Gun Violence

Quavo steps up advocacy against gun violence after his nephew Takeoff's shooting death

AP Photo/Chris Pizzello

The trauma Migos rapper Quavo suffered after witnessing his nephew Takeoff being gunned down last year is a disturbing sight he doesn’t want anyone else to experience.

Through his pain, Quavo found his purpose as a vocal advocate against gun violence. He’s expected to meet privately with some powerful political figures and then speak on a panel discussion about combating the issue during the Congressional Black Caucus legislative conference in Washington on Wednesday.

The Grammy-nominated rapper said Takeoff’s untimely death in 2022 ultimately convinced him to speak up.

“I feel like your calling comes at the least expected times,” said Quavo, who also honored his nephew with their Migos bandmate Offset during the BET Awards earlier this summer.

Police say Takeoff was an innocent bystander who was shot outside a Houston bowling alley after a disagreement over a lucrative dice game led to gunfire. Takeoff's death was the latest in a string of fatal shootings in recent years that involved hip-hop stars such as Nipsey Hussle, Pop Smoke, PnB Rock and Young Dolph.

“You don't think nothing is going to happen,” Quavo continued. “I need to step up to the plate and hit a home run. I have to do something about it, so it won't happen to the masses — especially in our culture. I don't want this to happen to the next person. I want to knock down these percentages.”

Quavo will join a panel discussion Wednesday alongside Democratic Sen. Raphael Warnock, Rep. Lucy McBath — whose activism was propelled after the shooting death of her teenage son — and Greg Jackson of the Community Justice Action Fund. It’ll be a solutions-oriented conversation on community intervention strategies, the battle with gun violence and the power in advocacy.

“We need to do better with the control of guns,” Quavo said. “We need to figure out how do we keep these types of incidents from happening to people going anywhere and thinking they can hurt somebody where it shouldn’t happen.”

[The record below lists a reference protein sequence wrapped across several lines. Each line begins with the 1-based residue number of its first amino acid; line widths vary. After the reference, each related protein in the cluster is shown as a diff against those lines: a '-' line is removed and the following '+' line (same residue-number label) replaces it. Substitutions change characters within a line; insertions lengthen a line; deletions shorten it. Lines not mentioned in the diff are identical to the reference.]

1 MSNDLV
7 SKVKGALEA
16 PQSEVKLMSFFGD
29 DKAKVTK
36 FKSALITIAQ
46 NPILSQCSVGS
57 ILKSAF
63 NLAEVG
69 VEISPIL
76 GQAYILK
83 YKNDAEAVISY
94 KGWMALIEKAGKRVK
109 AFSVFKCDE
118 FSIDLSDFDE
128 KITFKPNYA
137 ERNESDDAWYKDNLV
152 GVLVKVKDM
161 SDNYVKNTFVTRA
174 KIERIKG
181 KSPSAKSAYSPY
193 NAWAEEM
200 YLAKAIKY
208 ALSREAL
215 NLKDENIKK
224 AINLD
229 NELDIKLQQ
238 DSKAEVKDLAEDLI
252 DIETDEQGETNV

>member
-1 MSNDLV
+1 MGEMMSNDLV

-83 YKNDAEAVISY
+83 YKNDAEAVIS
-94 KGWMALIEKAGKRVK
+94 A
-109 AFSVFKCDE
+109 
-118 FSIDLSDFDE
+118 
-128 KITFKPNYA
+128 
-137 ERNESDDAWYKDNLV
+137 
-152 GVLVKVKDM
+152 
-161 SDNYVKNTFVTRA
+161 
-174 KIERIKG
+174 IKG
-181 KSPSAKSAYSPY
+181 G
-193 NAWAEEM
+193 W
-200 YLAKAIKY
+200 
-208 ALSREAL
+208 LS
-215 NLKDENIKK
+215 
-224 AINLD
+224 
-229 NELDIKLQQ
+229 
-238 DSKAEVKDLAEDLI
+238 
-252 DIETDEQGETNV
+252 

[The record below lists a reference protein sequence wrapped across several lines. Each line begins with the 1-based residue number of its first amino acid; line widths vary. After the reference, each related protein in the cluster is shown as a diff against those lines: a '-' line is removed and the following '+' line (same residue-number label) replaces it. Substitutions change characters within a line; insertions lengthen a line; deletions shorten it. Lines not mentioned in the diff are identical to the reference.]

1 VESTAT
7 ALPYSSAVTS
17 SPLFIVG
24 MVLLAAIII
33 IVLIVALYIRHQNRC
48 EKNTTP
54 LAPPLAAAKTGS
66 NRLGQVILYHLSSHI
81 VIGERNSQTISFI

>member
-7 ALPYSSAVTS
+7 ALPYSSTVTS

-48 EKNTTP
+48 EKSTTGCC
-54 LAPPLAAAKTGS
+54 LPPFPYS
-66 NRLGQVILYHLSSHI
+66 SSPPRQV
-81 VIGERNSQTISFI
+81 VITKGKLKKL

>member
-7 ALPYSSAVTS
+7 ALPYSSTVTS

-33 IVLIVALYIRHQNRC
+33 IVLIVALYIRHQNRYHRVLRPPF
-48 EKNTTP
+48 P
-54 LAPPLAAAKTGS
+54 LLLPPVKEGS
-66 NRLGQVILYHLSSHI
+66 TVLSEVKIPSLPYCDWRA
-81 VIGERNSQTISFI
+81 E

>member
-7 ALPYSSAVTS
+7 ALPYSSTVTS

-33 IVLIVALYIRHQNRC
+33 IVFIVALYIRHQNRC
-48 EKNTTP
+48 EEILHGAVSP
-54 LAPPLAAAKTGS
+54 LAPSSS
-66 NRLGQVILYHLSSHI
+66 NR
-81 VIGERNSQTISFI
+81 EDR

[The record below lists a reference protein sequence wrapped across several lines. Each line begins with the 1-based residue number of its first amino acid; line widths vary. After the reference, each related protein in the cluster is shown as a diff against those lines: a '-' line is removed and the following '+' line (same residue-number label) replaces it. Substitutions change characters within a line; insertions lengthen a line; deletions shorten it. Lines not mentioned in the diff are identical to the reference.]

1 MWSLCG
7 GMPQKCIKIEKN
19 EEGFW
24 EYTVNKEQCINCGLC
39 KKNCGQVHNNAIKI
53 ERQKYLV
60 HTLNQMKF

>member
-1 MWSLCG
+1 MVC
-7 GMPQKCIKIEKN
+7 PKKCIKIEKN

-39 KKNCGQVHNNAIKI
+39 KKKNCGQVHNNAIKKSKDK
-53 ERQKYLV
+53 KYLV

After Takeoff's shooting, Quavo often asked himself “How do we use (guns) safely?

“And how do you keep them out of the hands of people that make bad decisions?” he said. “I'm kind of in a half-and-half place. Even police have guns. Unfortunately, some of the people in our culture and loved ones have been lost to police brutality. It's all about choices and how we can put a filter on who can use these guns.”

Jackson said Quavo’s voice could make a difference. He applauded the rapper for sitting down with members of Congress, offering his firsthand insights and putting the pressure on them for impactful change.

“His voice and commitment around community violence intervention could provide more resources for those who are most at risk,” said Jackson, whose Community Justice organization hosted Quavo for a day of advocacy. They are both pushing for the passing of the Break the Cycle of Violence Act, which would provide a $6.5 billion federal grant to communities to curb gun violence and create prevention programs, job training and workforce development for youths.

Jackson, who was shot in 2013, said combating gun violence has become personal for him.

“It’s what we need,” Jackson said. “With gun violence, in order to change it, we have to change the behavior just as aggressively as we focus on safety and ownership and access. But we can’t change behavior if our communities don’t have the resources they need, and our youth is being overlooked and forgotten.”

So far, Quavo has taken the right steps forward: Last year, the rapper and his family launched the Rocket Foundation in honor of Takeoff and he committed $2 million to invest in community violence intervention. He aspires to develop more after-school programs in areas where community centers have been shut down and basketball goal rims have been taken down.

Quavo says it’s imperative to keep the youth busy with productive activities in a safe environment. He’s already reached out to some in the hip-hop community for support including rapper Meek Mill, who’s been active with criminal justice reform.

But Quavo says he knows he needs more political backing to streamline much-needed resources to the less fortunate.

“I feel like after going to the White House, I need resources,” he said. “I need a bag of goodies, so I can take back and say ‘Here, this is for the culture.' We have that extension cord. We are plugged into that type of environment. I don’t think no one else in our stature is that connected. In order for things to change, we need resources.”

Copyright AP - Associated Press
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